By Susan Saldibar
Today, as we all know, there is still no cure for Alzheimer’s disease. But is it possible, by creating an environment of new learning experiences, to increase the functional size of the brain of someone with Alzheimer’s? It is that question that has lead Jean Makesh, CEO of Lantern Lifestyle, to create a unique “learning” environment at his three assisted living/memory care communities in the Cleveland area (Madison, Chagrin Valley, and Saybrook).
Steve Moran sat down for a "Conversations" podcast with Jean at the Senior Living Innovation Forum in Napa earlier this year. (Although the podcast has taken a different direction, we wanted to share this interview.) They chatted about Jean’s unique approach to treatment for Lantern’s senior living residents. It’s pretty “mind-blowing” as Steve calls it. And it pretty much turns the traditional notion of memory care on its head.
Think of the brain as a muscle. Then do things to make it larger.
There are two programs used at Lantern. The first, called JIVE, is used within Lantern’s assisted living community. Its goal is to help delay onset of symptoms of Alzheimer’s disease. But it was the second program, called Svayus, that really got Steve’s attention. “Through the Svayus program we look at everything we can do, through cognitive restructuring, cognitive reformatting, activities, and exercises that can expand the functional size of the human brain,” Jean explains.
Steve asked Jean to elaborate on how this works. What can assisted living and memory care providers do for their residents, in terms of programs and exercises to help expand the functional size of their brains? You have to start, according to Jean, by thinking of the brain like a muscle, which can get larger with exercise.
“What do bodybuilders do? They don’t use the same amount of weight every single day. They don’t follow the same routine every day,” Jean explains. The idea is to expose the brain to new learning, as you might expose a muscle to a new, more demanding routine.
Also like a muscle, it may even cause some discomfort as the resident is learning something that he or she is not innately familiar with. But it works those “muscles” to begin to expand functional capacity to new areas.
Wow, this is a surprising departure from the normal “keep calm and don’t agitate” approach, as Steve was quick to point out. Jean acknowledges that but believes much of the anxiety and agitation experienced by those with Alzheimer’s is caused by external factors. He pointed to Lantern’s biophilic building design and how they have created spaces that minimize conflict and require less work for the brain to process the environment.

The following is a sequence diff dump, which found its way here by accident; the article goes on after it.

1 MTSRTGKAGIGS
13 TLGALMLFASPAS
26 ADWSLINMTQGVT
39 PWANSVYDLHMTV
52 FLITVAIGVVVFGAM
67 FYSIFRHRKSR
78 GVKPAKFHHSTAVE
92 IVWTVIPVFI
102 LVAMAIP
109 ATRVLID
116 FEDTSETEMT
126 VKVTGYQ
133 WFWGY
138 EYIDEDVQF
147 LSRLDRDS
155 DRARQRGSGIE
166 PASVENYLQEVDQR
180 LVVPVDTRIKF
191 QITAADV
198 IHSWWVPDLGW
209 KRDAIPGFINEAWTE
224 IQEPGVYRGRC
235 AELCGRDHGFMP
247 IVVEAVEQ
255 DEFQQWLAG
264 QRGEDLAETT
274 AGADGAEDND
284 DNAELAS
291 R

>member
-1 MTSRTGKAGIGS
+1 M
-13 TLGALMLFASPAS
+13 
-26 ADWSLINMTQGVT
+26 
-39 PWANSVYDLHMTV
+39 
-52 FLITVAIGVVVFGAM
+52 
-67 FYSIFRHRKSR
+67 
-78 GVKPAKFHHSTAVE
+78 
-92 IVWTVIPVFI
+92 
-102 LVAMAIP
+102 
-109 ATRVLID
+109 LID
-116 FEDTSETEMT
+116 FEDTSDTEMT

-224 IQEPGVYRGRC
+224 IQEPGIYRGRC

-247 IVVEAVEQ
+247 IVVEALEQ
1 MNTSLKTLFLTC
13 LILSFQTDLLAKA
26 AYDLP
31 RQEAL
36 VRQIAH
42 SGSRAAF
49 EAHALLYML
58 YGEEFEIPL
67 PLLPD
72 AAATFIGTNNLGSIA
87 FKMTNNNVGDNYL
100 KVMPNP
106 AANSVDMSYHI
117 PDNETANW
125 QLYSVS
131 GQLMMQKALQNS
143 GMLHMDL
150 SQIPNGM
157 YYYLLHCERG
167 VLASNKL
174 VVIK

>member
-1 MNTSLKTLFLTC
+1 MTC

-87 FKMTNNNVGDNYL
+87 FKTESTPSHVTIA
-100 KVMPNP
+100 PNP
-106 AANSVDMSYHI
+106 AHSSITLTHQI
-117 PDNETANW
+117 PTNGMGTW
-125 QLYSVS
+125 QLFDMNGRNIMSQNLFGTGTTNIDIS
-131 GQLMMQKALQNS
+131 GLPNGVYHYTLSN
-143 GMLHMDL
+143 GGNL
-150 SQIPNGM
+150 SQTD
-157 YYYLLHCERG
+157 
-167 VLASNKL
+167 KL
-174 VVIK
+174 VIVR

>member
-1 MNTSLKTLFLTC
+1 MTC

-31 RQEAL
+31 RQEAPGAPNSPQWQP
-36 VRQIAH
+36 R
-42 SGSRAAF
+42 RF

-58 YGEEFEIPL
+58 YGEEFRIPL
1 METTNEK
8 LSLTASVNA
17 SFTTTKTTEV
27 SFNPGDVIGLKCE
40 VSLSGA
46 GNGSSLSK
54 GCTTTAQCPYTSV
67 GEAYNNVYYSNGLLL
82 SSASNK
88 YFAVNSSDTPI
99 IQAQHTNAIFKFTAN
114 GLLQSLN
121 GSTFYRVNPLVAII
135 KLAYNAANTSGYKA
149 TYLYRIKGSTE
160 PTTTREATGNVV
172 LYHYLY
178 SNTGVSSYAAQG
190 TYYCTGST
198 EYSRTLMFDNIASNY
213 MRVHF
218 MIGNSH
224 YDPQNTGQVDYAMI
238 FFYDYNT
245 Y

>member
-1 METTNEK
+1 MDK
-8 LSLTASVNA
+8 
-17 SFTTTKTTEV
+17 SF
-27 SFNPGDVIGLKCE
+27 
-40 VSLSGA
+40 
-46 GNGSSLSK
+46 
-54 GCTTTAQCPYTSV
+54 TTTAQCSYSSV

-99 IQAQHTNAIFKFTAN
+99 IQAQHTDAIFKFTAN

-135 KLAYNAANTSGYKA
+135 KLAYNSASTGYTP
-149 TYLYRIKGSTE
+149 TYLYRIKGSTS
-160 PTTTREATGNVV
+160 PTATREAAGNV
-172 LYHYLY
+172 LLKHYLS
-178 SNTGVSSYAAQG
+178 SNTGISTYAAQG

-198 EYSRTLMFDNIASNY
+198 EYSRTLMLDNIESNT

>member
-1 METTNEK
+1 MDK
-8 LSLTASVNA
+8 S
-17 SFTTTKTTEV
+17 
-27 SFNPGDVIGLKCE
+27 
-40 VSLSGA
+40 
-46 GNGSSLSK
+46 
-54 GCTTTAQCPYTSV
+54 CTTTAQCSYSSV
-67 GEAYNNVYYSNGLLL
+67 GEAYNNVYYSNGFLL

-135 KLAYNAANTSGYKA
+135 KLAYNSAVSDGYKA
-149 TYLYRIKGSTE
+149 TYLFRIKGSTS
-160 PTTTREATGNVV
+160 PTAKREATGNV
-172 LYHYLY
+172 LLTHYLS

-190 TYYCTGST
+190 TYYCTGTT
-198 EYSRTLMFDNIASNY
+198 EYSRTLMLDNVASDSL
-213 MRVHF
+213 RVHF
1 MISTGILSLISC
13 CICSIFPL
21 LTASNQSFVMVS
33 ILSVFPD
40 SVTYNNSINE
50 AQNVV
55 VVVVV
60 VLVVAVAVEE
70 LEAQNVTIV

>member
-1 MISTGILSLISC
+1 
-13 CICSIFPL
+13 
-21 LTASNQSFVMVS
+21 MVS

Jean is a big believer in giving people hope. He firmly believes Svayus helps do that.
Pretty cool. But is the program working? Yes! Although Jean acknowledges that getting any hard metrics on the success of the programs is difficult, primarily because they haven’t had a resident with Alzheimer’s disease alone. Typically, by the time they develop Alzheimer’s they have developed other comorbid conditions that can influence the disease process. Still, Jean and his colleagues are encouraged by what they are finding. “We had a resident who regained the ability to bathe herself. That’s huge!”, Jean says. He feels the programs were also responsible for keeping residents on their feet and out of wheelchairs longer.
But at the end of the day, Jean says it’s always about hope. “People ask what business I am in and I always say, ‘I’m in the business of giving people hope,’” Jean tells Steve. “Because, if we don’t have hope then there is nothing for us to work towards. And every single time we are told there is nothing that can be done for the elderly or someone with Alzheimer’s, it takes away the motivation for us to get involved and do anything and everything humanly possible to help those individuals.”
It’s hard not to agree with this. What do you think? Maybe it’s time for some fresh thinking.
As you can imagine, the podcast contains a lot more detail on Svayus and on Jean’s philosophy of care, along with more personal anecdotes and observations. Definitely worth watching!